Jakob Nobuoka is currently working as a Senior Lecturer at University of Gävle. In autumn 2011 he started as a Postdoctoral Research Fellow at the European Institute of Japanese Studies at Stockholm School of Economics.
In 2010 he received a doctoral degree in Human Geography and continued working as a lecturer at Uppsala University. Jakob Nobuoka began studying at Uppsala University in 2000 and entered the PhD-program at the Department of Social and Economic Geography in 2006.
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In recent decades personalized content has become increasingly important for selling high tech products such as home computers,
mobile telephones and other ICT related consumer goods. Additionally the developments in these industries seem to become increasingly culturized. To attract new customers content such as games and apps needs to follow cultural trends and fads. To manage these developments a techno-cultural convergence together with user friendly approaches are adopted by many companies within the ICT industries. This is clearly manifested in many Japanese consumer goods. After decades of economic stagnation and a more doubtful role as a world distributor of electronic devices, many companies now tries to find its competitiveness through developing consumer friendly high-tech goods.
Japan is therefore an interesting case to study in order to learn more about user innovation. Theoretically the case studies will discuss spaces of interaction between firms and users. For instance the city district of Akihabara forms a creative milieu in the urban landscape that fosters strong consumer cultures. The project contributes to discussions within economic geography on innovation and knowledge creation. So far the discipline has been oriented towards studying processes within firms or in larger regional systems. A large portion of this works have come to analyze and describe inter firm and firm to firm relations and thereby potentially neglects the importance of user innovation for developing sustainable economic organizations.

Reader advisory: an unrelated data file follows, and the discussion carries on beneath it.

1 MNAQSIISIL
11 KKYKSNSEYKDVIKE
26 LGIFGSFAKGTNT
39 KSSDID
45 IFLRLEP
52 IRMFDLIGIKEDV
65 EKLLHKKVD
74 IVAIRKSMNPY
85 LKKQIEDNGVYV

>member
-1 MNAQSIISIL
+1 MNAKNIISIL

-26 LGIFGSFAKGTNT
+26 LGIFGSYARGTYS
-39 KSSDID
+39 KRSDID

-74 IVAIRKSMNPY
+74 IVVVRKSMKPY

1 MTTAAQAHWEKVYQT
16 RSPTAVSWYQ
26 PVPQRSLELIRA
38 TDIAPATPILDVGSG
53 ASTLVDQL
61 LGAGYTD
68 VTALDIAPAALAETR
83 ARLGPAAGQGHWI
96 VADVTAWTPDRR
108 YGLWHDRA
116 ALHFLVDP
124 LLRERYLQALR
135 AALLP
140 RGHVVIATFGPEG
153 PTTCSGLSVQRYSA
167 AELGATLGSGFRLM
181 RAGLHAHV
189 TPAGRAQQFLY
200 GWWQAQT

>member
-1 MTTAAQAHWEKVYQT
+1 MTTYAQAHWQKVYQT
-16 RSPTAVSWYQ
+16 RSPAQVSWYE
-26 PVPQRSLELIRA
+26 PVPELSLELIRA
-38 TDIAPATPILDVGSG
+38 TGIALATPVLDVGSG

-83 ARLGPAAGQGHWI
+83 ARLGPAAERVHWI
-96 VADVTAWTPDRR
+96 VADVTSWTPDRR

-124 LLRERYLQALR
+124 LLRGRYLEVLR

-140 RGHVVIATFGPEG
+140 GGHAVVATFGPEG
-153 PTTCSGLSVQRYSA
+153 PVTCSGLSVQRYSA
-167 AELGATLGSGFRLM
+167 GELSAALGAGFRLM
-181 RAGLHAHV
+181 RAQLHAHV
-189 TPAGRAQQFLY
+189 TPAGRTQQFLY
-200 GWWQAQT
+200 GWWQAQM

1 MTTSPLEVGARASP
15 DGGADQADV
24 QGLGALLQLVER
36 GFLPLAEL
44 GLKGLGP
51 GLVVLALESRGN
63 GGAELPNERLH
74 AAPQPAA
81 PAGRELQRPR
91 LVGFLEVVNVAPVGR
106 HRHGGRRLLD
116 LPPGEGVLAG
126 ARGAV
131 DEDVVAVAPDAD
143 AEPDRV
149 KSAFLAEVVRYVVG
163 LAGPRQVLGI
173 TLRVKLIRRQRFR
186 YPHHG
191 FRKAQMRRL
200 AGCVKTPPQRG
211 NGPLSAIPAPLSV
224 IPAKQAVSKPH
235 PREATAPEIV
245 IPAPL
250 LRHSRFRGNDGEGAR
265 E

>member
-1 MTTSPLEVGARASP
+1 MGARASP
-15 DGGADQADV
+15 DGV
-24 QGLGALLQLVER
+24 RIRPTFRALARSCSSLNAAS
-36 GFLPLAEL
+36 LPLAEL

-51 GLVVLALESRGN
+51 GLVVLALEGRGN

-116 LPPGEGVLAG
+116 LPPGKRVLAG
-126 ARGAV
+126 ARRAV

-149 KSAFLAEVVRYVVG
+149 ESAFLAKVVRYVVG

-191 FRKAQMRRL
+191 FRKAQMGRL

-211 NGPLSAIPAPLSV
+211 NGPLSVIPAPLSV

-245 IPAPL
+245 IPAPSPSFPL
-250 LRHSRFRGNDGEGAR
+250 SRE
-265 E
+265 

Most people do not see products as limited entities. Instead most products are viewed as parts of a whole or as functioning in relation to other products. For us, as users, an increasing number of products also compile various aesthetic and symbolic values although they also have a function to fulfil. This has led to a merging of the production of technology and the production of culture. The thesis at hand takes its starting point in such processes and asks how it is happening, why it is happening, and what we can learn from it. In particular, the thesis aims to examine the idea of media mix in relation to the Japanese cultural or content industries. The Japanese cultural industries are not only large and growing but heavily characterized by media mix. In short they are industries where a wide range of different media, products and revenue streams are combined in novel ways: e.g. under single unifying brands/cultural markers or on innovative technological and media platforms. The thesis will pay special attention to the role of users in the innovation and industrial processes that underpin this phenomenon.